Trinity xxi sermon, Fr. Michael Cawthon
Trinity xxi sermon, Fr. Michael Cawthon 2018: Faith and Believing: John iv. 46
Last week Fr. George spoke of the Kingdom being open to all; we all are to come to the wedding and enjoy the fullness of Joy,
which is found in our God.
And todays Gospel, speaks directly to so many of us …
who put doubt first, that unless they see signs and wonders, some will not believe.
Some offer prayers as if He has to prove Himself, “God if you do this or that then I will believe.”
Believe this … or … believe that, it seems as if we are searching for something that will amaze us –
demanding something that we can see.
We live in a world that confesses “I believe” in something.
Often it is: believing in oneself, or maybe a star in entertainment, or a group of people like a political party, or even a government.
It is sad, but it is also clear, that the word “believe” has been corrupted, as we “believe” in just about anything.
But today, in the Gospel, we see something more than “believing in something” as we are told of Jesus second miracle in Galilee.
We hear this morning of a nobleman (a king’s servant or one connected with the royal household)
whose son was sick;
and then we hear of the nobleman’s experience,
and it is an experience, an encounter, that was not with “something,”
but an encounter with the man Jesus,
and from this encounter,
this nobleman demonstrates his belief, not of a thing / and not of “something,”
but in Jesus Christ,
who is the presence of the
within this world.
Each Sunday when we say the words “I believe” we are not saying I believe something (?); which could be good or it could be evil,
but we should realize that we are telling Jesus
“I believe in you.”
Our faith must acknowledge and confirm the finding of the “You” – Jesus Christ;
and in finding the “You – Jesus Christ” – He will then sustain, and save us, within in a world that seeks to destroy
the “pardon and peace” of which we heard just a few minutes ago in The Collect reading.
Of Faith, Clement of Alexandria tells us in the second century, “Faith is power for salvation and strength / to eternal life . . .
and within that Faith is found an anticipation of the “assent of piety” (a rising up of our souls within us.)
However, the Greeks of the second century disparaged faith, considering it futile and bar ba rous” –
Unfortunately, some today would agree with the Greeks of that day.
But truly this nobleman today demonstrates a faith that “believes” as a Christian,
so much so that he hears the words of Jesus
“Go thy way; thy son liveth”
that the nobleman immediately leaves, he went on his way.
He did not seek proof or guarantees (or miracles); he simply acknowledges a faith of “I believe in you” (Jesus)
which is an example to all of us.
This nobleman’s actions were noble and acknowledged Jesus as the Christ,
One could say that by his actions he actually acknowledged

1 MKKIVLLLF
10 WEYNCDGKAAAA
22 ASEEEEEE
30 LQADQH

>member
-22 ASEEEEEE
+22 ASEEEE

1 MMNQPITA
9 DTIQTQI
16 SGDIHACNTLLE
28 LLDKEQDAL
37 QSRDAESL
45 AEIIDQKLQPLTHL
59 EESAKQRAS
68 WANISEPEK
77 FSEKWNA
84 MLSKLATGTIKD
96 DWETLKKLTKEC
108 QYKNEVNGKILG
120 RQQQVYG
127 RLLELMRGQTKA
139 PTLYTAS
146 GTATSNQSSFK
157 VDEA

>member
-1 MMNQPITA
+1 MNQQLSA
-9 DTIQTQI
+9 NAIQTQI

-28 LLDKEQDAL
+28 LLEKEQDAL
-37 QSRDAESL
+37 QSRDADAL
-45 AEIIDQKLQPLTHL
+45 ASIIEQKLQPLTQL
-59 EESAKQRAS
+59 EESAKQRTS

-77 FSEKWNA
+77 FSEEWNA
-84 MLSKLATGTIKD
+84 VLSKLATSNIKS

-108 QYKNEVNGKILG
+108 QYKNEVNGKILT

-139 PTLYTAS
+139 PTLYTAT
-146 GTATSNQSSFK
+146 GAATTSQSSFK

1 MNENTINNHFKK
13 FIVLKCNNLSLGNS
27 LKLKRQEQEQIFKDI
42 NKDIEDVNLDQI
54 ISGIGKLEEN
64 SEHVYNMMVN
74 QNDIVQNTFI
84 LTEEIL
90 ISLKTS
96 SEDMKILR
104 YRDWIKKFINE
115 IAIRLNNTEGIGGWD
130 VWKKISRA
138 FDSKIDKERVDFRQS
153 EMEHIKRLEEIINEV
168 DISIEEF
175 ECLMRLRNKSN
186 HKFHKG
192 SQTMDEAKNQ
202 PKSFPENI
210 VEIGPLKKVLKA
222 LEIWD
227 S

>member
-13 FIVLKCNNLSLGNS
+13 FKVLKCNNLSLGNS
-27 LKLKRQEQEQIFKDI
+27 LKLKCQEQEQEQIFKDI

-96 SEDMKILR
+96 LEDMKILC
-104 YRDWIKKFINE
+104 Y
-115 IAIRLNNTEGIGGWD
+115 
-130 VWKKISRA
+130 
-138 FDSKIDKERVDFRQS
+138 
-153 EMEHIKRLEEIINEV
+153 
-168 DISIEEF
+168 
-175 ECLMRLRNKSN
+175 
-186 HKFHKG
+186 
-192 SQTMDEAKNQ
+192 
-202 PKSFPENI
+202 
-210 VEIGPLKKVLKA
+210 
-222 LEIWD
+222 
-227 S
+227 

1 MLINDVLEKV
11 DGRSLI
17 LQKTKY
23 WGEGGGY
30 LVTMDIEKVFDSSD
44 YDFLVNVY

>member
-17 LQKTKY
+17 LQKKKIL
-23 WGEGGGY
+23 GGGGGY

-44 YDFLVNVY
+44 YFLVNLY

“I hand myself over to you Jesus” or “I assent unto to you.”
This is the faith, the “belief” that Jesus seeks from us.
A simple faith that hears the Word and obeys,
who hears the word and does it.
This faith has recently been shown as the faith of a child, but it is even more.
This is a faith that is so deep, so real, so powerful,
that it needs nothing else.
A faith that becomes our foundation from which we take on a corrupt and dangerous world –
that can kill not only the body but also the soul.
As Anglicans, the Incarnation has always been the bedrock of our faith,
of God the Creator uniting with His own creation,
God and Man is now one forever,
a new Creation within Creation itself.
And this great God has opened His Kingdom to all of us.
He has given to you, each of you, the greatest gift of all,
“His Son, our Lord and Saviour.”
He is yours forever –
look upon Him –
look upon Him the God/Man:
it is He who is calling you.
He is yours forever, if you accept Him;
If you walk with Him, If you grow in Him…
And just as the nobleman accepted His word, He expects us to do the same.
He cleanses us, from this disease called “sin”,
and accepts us within His Body, the Church, through His Sacrament of Baptism.
And still today, He feeds and strengthens us through His body and His blood through His Holy Sacrament, the Eucharist.
He will assist anyone who willingly comes unto Him.
But, coming to Him requires a complete turning about within our lives
as we allow the old man within us to die away,
thus allowing the new man to live.
Give yourself, your wholeness to Him above everything else.
He has found you, have you found Him?
If so, His church is here to nurture you to a an even higher ascension of faith,
and if not, His church is here to walk the path ahead with you –
not threatening or forcing,
but by walking with you – through the mud and mire of this world.
Within Anglicanism you are fed with His Word and His Sacraments,
which nourishes your body, soul, and mind.
Through the Sacraments, He feed us, promoting the good ground
from which the Word flourishes and guides us,
thus giving us the strength required to live His Word.
Join with this Nobleman and learn that it is through this
“I believe in You, Jesus” that will allow us (you and I) to evermore dwell in him, and he in us.
In Psalm 121 this morning we read: “The Lord shall preserve thee from all evil, yea, it is even he that shall keep thy soul” The hour cometh and now is….